I feel this same level of critique about the heightened anger, stress, and ideological conflict surrounding this election, as well. I have a few friends, both actual friends and "friends" who I do not really know except via social networking, who are planning to vote for Mitt Romney. They post about it. They feel strongly about it. They will not change their views for me, nor will I change my views for them. Occasionally they come along and post snarky comments about their views in response to my own views. I do not see the point in this, so I do not participate in it, nor do I think it will solve anything for us to argue about our views in ideological ways on the internet. Instead, I take control of my focus and my own actions. I make the choice to focus on thinking about the reasons I care about these people, why I love them in the first place, how much I will still love them after this election is over. I choose to be love, and I plan to be love rather than planning my next argument with them. I know that if there came a day when their ideologies failed them (and for some of them, this may happen), my love will be an enduring force that transcends ideological concerns, and I will be there to reach out a hand to help them. I am fully aware that these people might not feel the same way about me. But I don't choose to hold love at the center of my life because I expect the same from others. I do it because it is the most human thing I can think of doing in any given moment. I do it because I would not be able to look at myself in a mirror and feel whole if I didn't. I do it because I lead by doing, not so much by arguing. In setting an example of love beyond the boundaries of ideology, I embrace the idea that there may be a day when we are all free from these ideological conflicts, and that love is at the center of that day.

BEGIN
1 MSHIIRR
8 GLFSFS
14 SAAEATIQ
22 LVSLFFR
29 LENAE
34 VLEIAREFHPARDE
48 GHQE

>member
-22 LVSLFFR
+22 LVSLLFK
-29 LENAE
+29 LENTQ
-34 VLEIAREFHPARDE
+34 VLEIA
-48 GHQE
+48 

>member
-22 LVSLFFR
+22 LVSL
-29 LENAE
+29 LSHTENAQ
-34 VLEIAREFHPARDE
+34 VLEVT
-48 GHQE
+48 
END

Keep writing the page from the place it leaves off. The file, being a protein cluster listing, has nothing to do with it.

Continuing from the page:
So, as we go forward toward the election, what might happen if we chose to lead with love, even to argue with love, rather than merely lashing out from behind the veil of ideology? What might be different if we choose to be humans first, before being members of a political party? Whenever I start to feel frustrated about the possible future should this one get elected, or should that bill go to Congress, I exercise my preference by voting, I continue to do as much good as I can right here right now, and I dream of a better future where love is the center. I act like I would act if that future was already here. I know that the more people who do this, the more likely we are to manifest that future of love beyond ideology. I don't necessarily think we all need to agree on everything- that feels impossible. But by even taking a moment to center love before we launch an argument, post a comment, or get angry about someone else's views, we are that much closer to agreement on the most important thing we all share: the naked truth of our mutual humanity with all of its suffering and potential for good in this Now moment.